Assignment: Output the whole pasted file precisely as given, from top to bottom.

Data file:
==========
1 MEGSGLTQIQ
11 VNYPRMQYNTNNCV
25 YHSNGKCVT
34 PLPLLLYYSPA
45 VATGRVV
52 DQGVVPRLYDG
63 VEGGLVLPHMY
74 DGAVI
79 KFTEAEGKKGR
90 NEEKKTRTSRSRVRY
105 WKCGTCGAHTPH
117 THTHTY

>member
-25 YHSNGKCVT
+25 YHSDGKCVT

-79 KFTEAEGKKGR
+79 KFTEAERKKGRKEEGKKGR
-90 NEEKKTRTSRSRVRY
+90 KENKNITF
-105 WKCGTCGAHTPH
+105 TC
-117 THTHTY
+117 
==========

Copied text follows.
1 MEGSGLTQIQ
11 VNYPRMQYNTNNCV
25 YHSNGKCVT
34 PLPLLLYYSPA
45 VATGRVV
52 DQGVVPRLYDG
63 VEGGLVLPHMY
74 DGAVI
79 KFTEAEGKKGR
90 NEEKKTRTSRSRVRY
105 WKCGTCGAHTPH
117 THTHTY

>member
-25 YHSNGKCVT
+25 YHSDGKCVT

-79 KFTEAEGKKGR
+79 KFTEAERKKGRKEEGKKGR
-90 NEEKKTRTSRSRVRY
+90 KENKNITF
-105 WKCGTCGAHTPH
+105 TC
-117 THTHTY
+117 